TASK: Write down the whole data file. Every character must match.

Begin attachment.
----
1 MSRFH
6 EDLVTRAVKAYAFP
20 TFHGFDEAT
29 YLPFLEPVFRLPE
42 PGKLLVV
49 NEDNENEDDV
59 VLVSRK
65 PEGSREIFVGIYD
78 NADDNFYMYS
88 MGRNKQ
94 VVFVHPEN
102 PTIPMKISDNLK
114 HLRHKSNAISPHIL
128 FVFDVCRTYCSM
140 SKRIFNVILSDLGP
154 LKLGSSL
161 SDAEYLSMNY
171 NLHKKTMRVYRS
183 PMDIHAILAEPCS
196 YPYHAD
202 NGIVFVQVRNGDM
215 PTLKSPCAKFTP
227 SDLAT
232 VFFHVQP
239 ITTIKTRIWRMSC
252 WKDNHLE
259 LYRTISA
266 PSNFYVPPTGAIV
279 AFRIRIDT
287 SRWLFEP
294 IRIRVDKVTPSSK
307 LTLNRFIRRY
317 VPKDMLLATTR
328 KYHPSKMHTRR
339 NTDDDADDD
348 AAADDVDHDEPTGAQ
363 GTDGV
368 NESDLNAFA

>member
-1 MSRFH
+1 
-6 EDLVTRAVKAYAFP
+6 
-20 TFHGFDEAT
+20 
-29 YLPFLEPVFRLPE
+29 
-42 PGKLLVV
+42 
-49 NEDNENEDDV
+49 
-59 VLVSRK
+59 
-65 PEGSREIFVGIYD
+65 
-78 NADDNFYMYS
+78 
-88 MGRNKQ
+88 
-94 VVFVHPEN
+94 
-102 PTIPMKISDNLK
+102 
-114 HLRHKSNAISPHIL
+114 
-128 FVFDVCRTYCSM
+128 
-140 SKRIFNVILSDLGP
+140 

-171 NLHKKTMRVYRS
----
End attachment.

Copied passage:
1 MSRFH
6 EDLVTRAVKAYAFP
20 TFHGFDEAT
29 YLPFLEPVFRLPE
42 PGKLLVV
49 NEDNENEDDV
59 VLVSRK
65 PEGSREIFVGIYD
78 NADDNFYMYS
88 MGRNKQ
94 VVFVHPEN
102 PTIPMKISDNLK
114 HLRHKSNAISPHIL
128 FVFDVCRTYCSM
140 SKRIFNVILSDLGP
154 LKLGSSL
161 SDAEYLSMNY
171 NLHKKTMRVYRS
183 PMDIHAILAEPCS
196 YPYHAD
202 NGIVFVQVRNGDM
215 PTLKSPCAKFTP
227 SDLAT
232 VFFHVQP
239 ITTIKTRIWRMSC
252 WKDNHLE
259 LYRTISA
266 PSNFYVPPTGAIV
279 AFRIRIDT
287 SRWLFEP
294 IRIRVDKVTPSSK
307 LTLNRFIRRY
317 VPKDMLLATTR
328 KYHPSKMHTRR
339 NTDDDADDD
348 AAADDVDHDEPTGAQ
363 GTDGV
368 NESDLNAFA

>member
-1 MSRFH
+1 
-6 EDLVTRAVKAYAFP
+6 
-20 TFHGFDEAT
+20 
-29 YLPFLEPVFRLPE
+29 
-42 PGKLLVV
+42 
-49 NEDNENEDDV
+49 
-59 VLVSRK
+59 
-65 PEGSREIFVGIYD
+65 
-78 NADDNFYMYS
+78 
-88 MGRNKQ
+88 
-94 VVFVHPEN
+94 
-102 PTIPMKISDNLK
+102 
-114 HLRHKSNAISPHIL
+114 
-128 FVFDVCRTYCSM
+128 
-140 SKRIFNVILSDLGP
+140 

-171 NLHKKTMRVYRS